How do I get rid of odors in refrigerators or freezers?
Objectionable odors can develop when food is left too long or is improperly packaged, when the drain pan near the condenser at the base of the refrigerator needs cleaning, or when the refrigerator is turned off with food inside and the door closed. Odors can be difficult to remove. Insulation absorbs some of the odor and sometimes makes removal impossible. Plastic-lined interiors absorb more odors than porcelain enamel on steel interiors. To prevent odors from occurring: Package food in moisture-vapor-proof material and carefully remove all air from packages before sealing. Clean the refrigerator weekly to reduce spoiled food odors by washing the interior walls using a solution of two tablespoons of baking soda per gallon of warm water. Defrost manual-defrost types when frost is about one-quarter inch thick. Keep an open box of baking soda in the refrigerator to absorb odors. Replace every six weeks to two months. Clean the drain pan and condenser coils, concealed behind the grill at the bottom of the refrigerator. Carefully remove the grill by pulling up and out. Remove the drain pan by sliding it slowly toward you. Empty the pan and clean it with a solution of baking soda or mild detergent and warm water. This is a good time to vacuum dust off the condenser coils. To remove odors:
1. Choose one of the following cleaning materials and
wash refrigerator/freezer walls: Vinegar--one cup per
gallon of water, Household ammonia--one cup per gallon
of water, Chlorine bleach--one-half cup per gallon of
water. After cleaning, rinse with clear water and dry.
CAUTION: combining two of these may cause toxic fumes to
develop which could be fatal if inhaled.
2. Another way to remove odors is to use one of the
following materials to absorb moisture that contains the
odor: activated charcoal, silica gel, kitty litter,
fresh coffee, chloride of lime (slaked lime). These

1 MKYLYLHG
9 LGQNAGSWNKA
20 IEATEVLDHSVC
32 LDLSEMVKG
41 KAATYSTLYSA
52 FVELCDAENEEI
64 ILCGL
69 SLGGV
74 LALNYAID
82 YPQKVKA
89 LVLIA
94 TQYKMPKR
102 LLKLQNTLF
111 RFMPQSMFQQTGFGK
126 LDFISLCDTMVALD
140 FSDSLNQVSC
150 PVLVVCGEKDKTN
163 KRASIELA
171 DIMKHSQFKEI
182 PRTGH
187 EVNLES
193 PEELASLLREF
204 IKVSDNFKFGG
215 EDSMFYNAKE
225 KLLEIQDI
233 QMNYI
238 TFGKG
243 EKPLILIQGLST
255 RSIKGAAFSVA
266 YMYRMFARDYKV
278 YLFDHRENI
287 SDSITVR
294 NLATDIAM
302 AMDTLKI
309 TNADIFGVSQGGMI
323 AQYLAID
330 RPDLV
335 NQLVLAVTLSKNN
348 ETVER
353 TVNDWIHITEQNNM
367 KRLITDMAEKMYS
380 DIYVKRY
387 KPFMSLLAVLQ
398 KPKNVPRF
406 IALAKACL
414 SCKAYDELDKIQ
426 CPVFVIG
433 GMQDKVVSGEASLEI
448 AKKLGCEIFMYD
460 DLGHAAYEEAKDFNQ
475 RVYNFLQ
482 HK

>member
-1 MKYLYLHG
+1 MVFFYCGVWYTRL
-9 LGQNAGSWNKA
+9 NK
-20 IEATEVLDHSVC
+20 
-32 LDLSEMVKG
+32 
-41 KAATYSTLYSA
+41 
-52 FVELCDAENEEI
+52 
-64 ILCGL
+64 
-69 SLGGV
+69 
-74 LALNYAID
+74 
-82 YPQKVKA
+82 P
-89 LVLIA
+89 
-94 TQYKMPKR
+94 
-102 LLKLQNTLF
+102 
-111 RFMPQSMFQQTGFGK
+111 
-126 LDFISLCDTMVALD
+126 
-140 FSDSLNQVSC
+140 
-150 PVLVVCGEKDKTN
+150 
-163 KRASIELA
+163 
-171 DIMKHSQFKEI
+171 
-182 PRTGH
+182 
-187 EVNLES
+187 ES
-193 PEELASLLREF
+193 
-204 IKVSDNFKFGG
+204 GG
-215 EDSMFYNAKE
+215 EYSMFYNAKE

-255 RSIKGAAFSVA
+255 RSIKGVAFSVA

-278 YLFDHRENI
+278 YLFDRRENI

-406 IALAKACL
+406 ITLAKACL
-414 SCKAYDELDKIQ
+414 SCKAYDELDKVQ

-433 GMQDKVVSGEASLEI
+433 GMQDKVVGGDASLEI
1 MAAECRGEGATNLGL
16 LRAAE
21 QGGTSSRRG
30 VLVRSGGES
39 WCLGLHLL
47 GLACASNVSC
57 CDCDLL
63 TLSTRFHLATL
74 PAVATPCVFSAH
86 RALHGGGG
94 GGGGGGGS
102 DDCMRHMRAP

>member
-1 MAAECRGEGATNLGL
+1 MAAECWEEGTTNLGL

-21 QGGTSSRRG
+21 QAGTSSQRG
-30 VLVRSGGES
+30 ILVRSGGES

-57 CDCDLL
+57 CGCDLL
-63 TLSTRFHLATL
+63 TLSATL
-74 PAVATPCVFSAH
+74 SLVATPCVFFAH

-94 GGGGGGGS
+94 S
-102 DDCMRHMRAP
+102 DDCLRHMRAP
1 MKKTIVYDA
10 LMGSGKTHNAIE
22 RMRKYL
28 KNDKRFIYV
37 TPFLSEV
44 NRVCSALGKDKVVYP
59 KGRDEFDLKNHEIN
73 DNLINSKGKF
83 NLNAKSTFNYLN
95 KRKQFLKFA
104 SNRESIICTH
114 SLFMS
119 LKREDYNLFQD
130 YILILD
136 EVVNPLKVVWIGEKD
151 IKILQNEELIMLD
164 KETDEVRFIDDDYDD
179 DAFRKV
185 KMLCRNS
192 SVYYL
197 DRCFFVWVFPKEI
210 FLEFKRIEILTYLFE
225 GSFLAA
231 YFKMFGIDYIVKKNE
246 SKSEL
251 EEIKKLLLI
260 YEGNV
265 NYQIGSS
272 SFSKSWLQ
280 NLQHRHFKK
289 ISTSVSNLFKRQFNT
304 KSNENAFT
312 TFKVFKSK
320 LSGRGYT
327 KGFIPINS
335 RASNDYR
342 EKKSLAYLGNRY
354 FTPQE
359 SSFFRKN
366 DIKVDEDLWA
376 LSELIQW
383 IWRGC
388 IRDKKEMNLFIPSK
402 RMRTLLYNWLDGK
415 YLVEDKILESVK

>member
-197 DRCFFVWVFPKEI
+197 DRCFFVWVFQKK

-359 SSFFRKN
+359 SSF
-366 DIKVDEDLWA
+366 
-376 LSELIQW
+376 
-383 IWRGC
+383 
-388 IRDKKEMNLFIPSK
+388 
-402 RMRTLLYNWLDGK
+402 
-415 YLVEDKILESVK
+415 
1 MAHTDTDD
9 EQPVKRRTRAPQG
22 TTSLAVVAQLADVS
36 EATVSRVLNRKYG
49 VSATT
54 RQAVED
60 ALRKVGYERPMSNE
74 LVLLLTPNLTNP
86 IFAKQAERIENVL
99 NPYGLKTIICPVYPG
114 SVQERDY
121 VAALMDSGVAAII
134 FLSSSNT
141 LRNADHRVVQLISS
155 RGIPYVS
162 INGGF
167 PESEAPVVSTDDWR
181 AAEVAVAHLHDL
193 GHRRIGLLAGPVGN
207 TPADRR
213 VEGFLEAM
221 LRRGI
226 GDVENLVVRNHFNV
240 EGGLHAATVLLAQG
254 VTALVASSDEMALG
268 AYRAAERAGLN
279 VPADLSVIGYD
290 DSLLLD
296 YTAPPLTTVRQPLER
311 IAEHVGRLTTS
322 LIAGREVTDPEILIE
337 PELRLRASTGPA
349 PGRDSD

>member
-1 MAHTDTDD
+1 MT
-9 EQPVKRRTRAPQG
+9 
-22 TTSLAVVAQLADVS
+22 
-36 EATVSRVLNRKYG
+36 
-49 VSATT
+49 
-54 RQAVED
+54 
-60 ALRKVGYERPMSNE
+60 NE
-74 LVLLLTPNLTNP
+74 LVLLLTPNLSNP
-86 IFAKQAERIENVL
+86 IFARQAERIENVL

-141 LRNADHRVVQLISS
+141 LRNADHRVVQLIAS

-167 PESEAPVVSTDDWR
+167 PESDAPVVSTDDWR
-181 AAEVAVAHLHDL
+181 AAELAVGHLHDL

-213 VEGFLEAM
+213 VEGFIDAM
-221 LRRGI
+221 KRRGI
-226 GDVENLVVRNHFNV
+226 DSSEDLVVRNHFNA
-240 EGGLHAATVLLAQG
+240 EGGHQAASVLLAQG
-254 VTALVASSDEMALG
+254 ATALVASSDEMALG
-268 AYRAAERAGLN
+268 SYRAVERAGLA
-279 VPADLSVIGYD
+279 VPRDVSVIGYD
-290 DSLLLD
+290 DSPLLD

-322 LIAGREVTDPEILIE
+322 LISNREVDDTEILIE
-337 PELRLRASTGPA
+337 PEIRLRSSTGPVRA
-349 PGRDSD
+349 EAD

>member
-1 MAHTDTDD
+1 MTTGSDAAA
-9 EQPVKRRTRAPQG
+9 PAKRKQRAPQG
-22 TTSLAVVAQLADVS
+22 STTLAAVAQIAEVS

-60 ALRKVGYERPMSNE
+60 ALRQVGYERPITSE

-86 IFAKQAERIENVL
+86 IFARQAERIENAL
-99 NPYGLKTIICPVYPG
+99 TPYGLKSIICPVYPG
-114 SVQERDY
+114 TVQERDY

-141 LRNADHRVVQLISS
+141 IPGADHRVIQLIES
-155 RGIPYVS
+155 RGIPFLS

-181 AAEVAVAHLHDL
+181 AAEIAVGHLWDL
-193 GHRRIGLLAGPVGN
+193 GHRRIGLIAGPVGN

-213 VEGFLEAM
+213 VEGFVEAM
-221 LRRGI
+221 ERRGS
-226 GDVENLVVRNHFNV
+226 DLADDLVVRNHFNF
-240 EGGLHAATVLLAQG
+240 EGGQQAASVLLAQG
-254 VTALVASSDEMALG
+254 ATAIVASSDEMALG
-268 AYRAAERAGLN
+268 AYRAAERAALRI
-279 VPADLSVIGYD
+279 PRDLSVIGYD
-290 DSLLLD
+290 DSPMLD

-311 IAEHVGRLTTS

products may be available from supermarkets, pet supply
stores, hobby shops, farm-supply stores or hardware
stores. Follow these steps: Disconnect the
refrigerator/freezer. Clean the refrigerator using a
solution of two tablespoons baking soda per gallon of
warm water. Place one of the previously mentioned
materials on paper plates in the refrigerator/freezer.
You will need heat and forced air circulation which can
be supplied by a heater fan or hair dryer placed in the
unit. Leave the door open and turn on the heater fan or
3. Other methods to try include: Take out all
removable parts and wash with warm water and mild soap
or detergent. Also wash gasket and door liner, top,
bottom and sides. Rinse well and dry. An unusual
technique that often helps is to pack each shelf with
crumpled newspaper. Set a cup of water on the top shelf
or sprinkle newspaper lightly with water. Run closed
unit for five or six days. This method takes longer, but
has been effective in removing very strong odors. Repeat
as necessary. Fill a large, shallow pan or bowl with
vinegar. Let set several hours or as much as two to
three days. Change frequently. Spray disinfectant around
hinges, locks and into any openings.
If the odor still remains after you have tried one or more of these methods, contact the manufacturer. The address should be on the appliance nameplate or in the instruction manual. If you can't locate either, contact your local dealer for the company address. Many manufacturers have toll-free consumer numbers. When writing or calling, have the following information ready: your name and address, make and model number of the appliance, purchase date if possible, brief explanation of the problem.
References: Purdue, Wisconsin and Oklahoma CES
Last update: Tuesday, May 05, 2009